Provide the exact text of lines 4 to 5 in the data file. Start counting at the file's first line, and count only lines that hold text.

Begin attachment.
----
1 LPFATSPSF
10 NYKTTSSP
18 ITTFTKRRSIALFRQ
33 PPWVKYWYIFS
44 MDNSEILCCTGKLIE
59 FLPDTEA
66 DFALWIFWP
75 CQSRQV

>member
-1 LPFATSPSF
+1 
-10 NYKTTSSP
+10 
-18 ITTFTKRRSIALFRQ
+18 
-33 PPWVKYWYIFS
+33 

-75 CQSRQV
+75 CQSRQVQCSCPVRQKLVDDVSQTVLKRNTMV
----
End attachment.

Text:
33 PPWVKYWYIFS
44 MDNSEILCCTGKLIE